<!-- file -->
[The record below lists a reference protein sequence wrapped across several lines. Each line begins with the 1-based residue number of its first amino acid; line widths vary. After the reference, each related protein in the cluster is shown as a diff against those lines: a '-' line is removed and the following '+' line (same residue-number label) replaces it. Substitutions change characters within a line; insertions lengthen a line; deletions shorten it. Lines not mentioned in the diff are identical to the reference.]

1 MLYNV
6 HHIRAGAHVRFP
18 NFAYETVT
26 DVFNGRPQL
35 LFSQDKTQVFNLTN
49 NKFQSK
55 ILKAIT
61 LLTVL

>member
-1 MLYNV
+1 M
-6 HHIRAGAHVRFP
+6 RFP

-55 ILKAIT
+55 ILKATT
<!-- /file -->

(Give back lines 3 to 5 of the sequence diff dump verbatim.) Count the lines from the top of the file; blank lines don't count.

6 HHIRAGAHVRFP
18 NFAYETVT
26 DVFNGRPQL